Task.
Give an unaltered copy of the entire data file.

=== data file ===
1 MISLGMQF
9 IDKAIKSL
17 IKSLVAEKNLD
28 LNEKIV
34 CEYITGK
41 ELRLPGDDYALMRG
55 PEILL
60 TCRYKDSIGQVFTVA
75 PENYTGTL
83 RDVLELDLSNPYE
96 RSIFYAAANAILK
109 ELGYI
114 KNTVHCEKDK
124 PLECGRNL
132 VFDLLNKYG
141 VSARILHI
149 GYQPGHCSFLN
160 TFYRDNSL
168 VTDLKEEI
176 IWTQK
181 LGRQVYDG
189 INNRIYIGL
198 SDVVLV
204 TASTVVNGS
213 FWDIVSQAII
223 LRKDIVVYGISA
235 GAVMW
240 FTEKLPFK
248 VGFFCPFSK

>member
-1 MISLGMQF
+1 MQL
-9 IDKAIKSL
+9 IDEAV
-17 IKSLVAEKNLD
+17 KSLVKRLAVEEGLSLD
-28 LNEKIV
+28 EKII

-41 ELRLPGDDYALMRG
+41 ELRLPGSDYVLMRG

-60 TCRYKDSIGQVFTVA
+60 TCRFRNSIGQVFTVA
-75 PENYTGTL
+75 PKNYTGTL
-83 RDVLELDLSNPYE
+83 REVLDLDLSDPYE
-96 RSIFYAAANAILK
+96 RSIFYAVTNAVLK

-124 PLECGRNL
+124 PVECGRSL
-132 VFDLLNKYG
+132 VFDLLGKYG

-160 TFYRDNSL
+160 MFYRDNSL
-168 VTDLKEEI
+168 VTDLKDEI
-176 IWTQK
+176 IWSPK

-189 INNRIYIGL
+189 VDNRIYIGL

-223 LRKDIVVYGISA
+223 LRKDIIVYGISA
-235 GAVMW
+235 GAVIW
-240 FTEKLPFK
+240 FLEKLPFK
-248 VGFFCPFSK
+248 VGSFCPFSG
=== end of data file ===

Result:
1 MISLGMQF
9 IDKAIKSL
17 IKSLVAEKNLD
28 LNEKIV
34 CEYITGK
41 ELRLPGDDYALMRG
55 PEILL
60 TCRYKDSIGQVFTVA
75 PENYTGTL
83 RDVLELDLSNPYE
96 RSIFYAAANAILK
109 ELGYI
114 KNTVHCEKDK
124 PLECGRNL
132 VFDLLNKYG
141 VSARILHI
149 GYQPGHCSFLN
160 TFYRDNSL
168 VTDLKEEI
176 IWTQK
181 LGRQVYDG
189 INNRIYIGL
198 SDVVLV
204 TASTVVNGS
213 FWDIVSQAII
223 LRKDIVVYGISA
235 GAVMW
240 FTEKLPFK
248 VGFFCPFSK

>member
-1 MISLGMQF
+1 MQL
-9 IDKAIKSL
+9 IDEAV
-17 IKSLVAEKNLD
+17 KSLVKRLAVEEGLSLD
-28 LNEKIV
+28 EKII

-41 ELRLPGDDYALMRG
+41 ELRLPGSDYVLMRG

-60 TCRYKDSIGQVFTVA
+60 TCRFRNSIGQVFTVA
-75 PENYTGTL
+75 PKNYTGTL
-83 RDVLELDLSNPYE
+83 REVLDLDLSDPYE
-96 RSIFYAAANAILK
+96 RSIFYAVTNAVLK

-124 PLECGRNL
+124 PVECGRSL
-132 VFDLLNKYG
+132 VFDLLGKYG

-160 TFYRDNSL
+160 MFYRDNSL
-168 VTDLKEEI
+168 VTDLKDEI
-176 IWTQK
+176 IWSPK

-189 INNRIYIGL
+189 VDNRIYIGL

-223 LRKDIVVYGISA
+223 LRKDIIVYGISA
-235 GAVMW
+235 GAVIW
-240 FTEKLPFK
+240 FLEKLPFK
-248 VGFFCPFSK
+248 VGSFCPFSG